Today, she graduates with you. And she is one step closer to her lifelong goal of becoming an engineer. One day, she says, she will start a STEM program for students in her hometown.

Because there should never be an expiration date on someone's dreams.

How do we ensure, with all that life will throw at us (and believe me it will) that we remain fixed on our dreams and focused on what is possible?

I think you know the answer to that question because for the past few years, you — who have weathered and persevered through everything, from pandemics to protests — have become our teachers.

As much as we have taught you, I suspect there is even more that you have taught us.

So, let me offer back to you — as you prepare to cross this stage — a few things I believe you have taught us about the enduring importance of dreams.

Consider these thoughts a few gifts you have given us that we have been blessed to learn through your example:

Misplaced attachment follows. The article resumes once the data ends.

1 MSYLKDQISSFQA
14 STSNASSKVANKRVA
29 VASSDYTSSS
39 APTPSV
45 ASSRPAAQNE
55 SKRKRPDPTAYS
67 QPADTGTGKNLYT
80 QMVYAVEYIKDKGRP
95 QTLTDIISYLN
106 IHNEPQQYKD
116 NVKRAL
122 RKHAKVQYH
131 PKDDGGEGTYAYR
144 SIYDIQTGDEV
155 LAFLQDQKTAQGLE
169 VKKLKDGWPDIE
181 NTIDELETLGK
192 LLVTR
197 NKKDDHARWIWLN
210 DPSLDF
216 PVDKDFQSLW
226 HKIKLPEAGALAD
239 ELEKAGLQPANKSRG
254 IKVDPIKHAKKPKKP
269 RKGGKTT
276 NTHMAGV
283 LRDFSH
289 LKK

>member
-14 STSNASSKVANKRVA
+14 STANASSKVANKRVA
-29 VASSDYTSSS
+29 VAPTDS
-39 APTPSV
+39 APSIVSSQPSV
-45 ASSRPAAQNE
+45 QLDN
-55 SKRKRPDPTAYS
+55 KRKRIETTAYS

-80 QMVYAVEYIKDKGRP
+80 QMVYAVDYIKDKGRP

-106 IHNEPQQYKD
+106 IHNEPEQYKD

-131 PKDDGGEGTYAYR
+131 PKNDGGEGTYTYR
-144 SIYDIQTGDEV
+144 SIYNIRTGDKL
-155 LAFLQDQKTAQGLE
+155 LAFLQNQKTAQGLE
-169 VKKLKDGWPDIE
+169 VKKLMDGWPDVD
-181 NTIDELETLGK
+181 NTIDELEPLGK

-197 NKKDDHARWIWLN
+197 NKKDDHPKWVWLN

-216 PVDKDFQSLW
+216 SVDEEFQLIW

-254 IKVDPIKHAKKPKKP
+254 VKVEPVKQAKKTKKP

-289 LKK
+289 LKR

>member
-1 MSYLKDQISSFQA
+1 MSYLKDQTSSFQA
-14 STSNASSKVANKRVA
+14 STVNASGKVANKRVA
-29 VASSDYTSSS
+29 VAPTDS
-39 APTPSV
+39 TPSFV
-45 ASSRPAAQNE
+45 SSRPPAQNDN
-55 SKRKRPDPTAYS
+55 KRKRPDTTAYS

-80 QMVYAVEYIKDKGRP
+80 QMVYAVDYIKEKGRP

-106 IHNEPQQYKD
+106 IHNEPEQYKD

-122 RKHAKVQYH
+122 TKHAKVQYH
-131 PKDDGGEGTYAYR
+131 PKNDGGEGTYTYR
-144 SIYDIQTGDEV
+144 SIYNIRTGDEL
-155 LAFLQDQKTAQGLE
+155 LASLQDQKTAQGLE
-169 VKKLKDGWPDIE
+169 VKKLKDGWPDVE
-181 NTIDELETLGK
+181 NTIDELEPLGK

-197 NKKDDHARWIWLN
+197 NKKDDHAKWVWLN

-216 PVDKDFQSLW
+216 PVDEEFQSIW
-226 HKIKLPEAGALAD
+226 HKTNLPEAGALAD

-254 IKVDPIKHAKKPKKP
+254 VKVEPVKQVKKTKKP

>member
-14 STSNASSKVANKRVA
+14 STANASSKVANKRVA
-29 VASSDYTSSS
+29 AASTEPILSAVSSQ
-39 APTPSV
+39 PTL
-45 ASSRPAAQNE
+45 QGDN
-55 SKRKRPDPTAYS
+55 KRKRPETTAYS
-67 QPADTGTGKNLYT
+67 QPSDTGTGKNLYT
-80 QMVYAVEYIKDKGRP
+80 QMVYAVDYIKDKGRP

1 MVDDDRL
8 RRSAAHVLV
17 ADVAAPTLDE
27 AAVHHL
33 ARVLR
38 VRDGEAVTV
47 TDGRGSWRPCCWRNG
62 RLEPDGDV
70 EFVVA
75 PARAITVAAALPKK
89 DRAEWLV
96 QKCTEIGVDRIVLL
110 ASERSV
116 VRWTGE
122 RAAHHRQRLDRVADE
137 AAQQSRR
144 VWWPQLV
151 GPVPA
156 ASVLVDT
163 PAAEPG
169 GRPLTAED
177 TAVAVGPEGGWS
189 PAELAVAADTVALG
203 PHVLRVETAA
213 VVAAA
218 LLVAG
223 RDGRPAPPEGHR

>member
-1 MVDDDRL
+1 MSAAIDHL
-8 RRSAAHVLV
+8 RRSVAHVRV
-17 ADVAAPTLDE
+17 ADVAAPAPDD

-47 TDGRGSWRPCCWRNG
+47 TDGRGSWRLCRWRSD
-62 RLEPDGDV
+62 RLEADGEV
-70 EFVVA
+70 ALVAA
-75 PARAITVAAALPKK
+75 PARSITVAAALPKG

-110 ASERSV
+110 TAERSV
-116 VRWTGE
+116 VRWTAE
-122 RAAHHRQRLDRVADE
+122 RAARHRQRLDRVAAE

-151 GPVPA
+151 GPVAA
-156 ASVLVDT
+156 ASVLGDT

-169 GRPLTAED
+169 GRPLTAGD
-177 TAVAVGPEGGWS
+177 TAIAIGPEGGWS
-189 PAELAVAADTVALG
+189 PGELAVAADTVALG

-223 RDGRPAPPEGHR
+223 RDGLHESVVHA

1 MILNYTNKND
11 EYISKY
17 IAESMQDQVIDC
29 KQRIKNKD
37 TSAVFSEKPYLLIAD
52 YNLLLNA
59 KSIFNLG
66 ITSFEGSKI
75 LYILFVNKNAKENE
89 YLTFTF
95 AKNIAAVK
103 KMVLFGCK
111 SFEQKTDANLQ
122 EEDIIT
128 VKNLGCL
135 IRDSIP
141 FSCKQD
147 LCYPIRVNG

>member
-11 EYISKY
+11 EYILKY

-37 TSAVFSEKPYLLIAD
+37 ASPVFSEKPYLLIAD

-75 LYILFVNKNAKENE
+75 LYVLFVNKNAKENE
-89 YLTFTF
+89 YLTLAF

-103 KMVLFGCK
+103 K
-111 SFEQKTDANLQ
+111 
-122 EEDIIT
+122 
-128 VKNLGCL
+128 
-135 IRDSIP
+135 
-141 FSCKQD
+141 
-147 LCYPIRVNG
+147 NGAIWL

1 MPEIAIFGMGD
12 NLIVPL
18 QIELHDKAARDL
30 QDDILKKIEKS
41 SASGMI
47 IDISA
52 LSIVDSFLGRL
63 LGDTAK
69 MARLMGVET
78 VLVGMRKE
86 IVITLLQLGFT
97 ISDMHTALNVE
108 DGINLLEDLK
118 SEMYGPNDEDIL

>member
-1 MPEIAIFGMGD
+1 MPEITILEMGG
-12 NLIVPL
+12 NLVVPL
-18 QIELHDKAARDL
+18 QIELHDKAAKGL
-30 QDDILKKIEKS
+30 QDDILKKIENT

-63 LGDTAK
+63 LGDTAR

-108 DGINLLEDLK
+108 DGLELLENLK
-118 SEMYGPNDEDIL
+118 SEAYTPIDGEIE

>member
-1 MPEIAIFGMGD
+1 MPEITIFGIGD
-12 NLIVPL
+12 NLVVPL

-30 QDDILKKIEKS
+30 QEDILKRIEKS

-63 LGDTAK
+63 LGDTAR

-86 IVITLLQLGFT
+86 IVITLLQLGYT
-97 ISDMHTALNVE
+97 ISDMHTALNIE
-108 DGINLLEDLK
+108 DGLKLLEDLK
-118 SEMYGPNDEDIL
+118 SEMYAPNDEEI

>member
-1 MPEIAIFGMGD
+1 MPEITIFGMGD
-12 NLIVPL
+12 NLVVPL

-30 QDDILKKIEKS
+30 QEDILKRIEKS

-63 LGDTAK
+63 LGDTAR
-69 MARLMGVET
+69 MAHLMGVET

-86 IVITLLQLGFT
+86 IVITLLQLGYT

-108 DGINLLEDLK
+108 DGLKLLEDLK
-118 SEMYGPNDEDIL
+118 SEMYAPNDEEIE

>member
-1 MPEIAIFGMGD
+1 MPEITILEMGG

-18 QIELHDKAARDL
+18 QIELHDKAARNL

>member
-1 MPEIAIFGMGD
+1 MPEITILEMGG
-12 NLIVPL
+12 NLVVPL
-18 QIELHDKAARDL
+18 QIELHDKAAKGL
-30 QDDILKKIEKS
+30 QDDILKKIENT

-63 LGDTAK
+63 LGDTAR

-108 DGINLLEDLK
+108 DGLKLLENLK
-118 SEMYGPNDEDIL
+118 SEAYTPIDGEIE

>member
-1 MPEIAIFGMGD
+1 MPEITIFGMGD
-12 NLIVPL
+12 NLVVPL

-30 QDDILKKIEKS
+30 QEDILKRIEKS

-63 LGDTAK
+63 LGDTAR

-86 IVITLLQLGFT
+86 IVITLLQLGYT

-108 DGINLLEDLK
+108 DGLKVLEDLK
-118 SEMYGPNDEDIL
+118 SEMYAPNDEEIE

First, take time to celebrate milestone moments, those markers of progress and accomplishment.

Today is such a day. You should take a moment to celebrate it (I’m sure many of you will) and reflect on what it means.

Graduating from this institution — your University of Kentucky — is an important achievement.

You have studied and worked hard. You’ve balanced so many things — your academic pursuits and jobs, your involvement in student organizations, the call of family and friends. You have persevered and succeeded.

Today, you become a college graduate. And our state — and our world — needs you: your commitment and compassion, your drive and determination to do big things.

But, today, take a moment … to live in the moment. Don’t let it pass without reflecting on what it means and what you, with the support of others, have done.

Second, while dreams should never expire, you have taught us in both trying and exciting ways that they may change shape and take you to different places than you first imagined.

Anne Stephens is one of our cooperative extension employees in Greenup County, in northeastern Kentucky.

At the age of 50, she decided to pursue a master’s degree at UK in arts administration through our online program. Now, armed with that degree, she is helping people in her home community thrive by what she and her program call: “making art happen.”